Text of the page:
• Under a court order
  • By a formal deed of separation
  • In circumstances where the separation is likely to be permanent

To make a confusing situation even worse, did you know there is no specific legal definition of the term living together? HMRC legislation points to various non-legal definitions, leading many to believe these are legally tested.

However, there is no such confusion over the term main residence, defined as:-

  • A property where you spend a substantial amount of time during the period of ownership
  • Personal belongings and continuity of occupation provide evidence of your permanent address
  • An official residence when it comes to public records such as the electoral roll

When we say no confusion, we mean no confusion to the general public, but there is from a legal standpoint. It is possible to pursue alternative legal declarations regarding your main residence and taxation. However, as you can see above, there are a clearly defined number of conditions when identifying your main residence.

Capital gains and your main residence

As discussed above, the story of Angela Rayner, now being investigated by Greater Manchester police, seems to relate to electoral law. If it was found that Ms Rayner’s main residence was her spouse’s property, she may have broken the law, but the time limit for prosecution has already expired. That said, if there were discrepancies with the definition of her main residence, HMRC could potentially pursue her for capital gains tax on the £48,500 profit made on the sale of her property.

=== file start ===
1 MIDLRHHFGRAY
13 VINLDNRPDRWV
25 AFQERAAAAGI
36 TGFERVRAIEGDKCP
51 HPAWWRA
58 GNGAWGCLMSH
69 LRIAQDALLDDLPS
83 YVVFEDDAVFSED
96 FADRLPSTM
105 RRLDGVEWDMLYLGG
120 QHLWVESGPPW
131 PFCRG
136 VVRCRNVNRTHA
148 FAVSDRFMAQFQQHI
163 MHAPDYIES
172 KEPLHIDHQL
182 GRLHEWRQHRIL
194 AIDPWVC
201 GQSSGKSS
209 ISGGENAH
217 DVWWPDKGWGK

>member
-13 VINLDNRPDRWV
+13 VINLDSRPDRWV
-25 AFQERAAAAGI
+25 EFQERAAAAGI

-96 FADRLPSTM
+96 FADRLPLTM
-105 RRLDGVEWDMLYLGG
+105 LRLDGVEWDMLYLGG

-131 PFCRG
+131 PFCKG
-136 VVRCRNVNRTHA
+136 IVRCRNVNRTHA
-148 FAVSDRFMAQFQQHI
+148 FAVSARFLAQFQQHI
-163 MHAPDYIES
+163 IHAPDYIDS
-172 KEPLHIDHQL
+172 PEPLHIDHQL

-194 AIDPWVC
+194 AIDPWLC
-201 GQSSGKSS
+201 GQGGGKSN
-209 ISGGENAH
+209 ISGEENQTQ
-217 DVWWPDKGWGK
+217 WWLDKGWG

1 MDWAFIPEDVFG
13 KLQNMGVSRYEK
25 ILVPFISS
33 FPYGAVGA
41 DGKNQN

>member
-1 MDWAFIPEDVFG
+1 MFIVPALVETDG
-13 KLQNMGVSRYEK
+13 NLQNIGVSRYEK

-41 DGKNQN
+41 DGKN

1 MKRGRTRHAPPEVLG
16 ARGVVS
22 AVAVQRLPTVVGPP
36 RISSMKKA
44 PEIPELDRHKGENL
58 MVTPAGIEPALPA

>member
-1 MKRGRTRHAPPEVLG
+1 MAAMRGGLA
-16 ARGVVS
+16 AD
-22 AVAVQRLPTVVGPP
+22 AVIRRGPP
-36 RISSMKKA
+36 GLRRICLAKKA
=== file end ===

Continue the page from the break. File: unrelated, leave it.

In many ways, this argument has become a point of principle. If deemed a second home, the capital gains tax rate for a sitting MP in 2015, on £74,000 a year, would be 28%. This equates to a £13,580 taxable profit, which, assuming Ms Rayner had not utilised her then £11,100 capital gains tax allowance, equates to a potential tax bill of £2480. When the cost of any repairs on the property is taken into account, the potential tax bill could be reduced to zero. 

Until HMRC is able to define a legal term for “living together,” we may see a number of similar instances going forward.

Capital gains tax implications and divorce

After a recommendation from the Office of Tax Simplification in 2021, the UK government agreed to relax the capital gains tax rules on divorce. New legislation was brought in for disposals on or after 6 April 2023, marking a significant change.

Rules before 6 April 2023

As normal, prior to 6 April 2023, couples either married or in a civil partnership could use the nil gain/nil loss basis transfer of assets. While the partner acquiring the assets would inherit the base cost of the partner disposing of the assets, there was no tax liability on the transfer. However, if the relationship broke down and they separated the nil gain/nil loss rule would only apply until the end of the tax year in which they parted ways.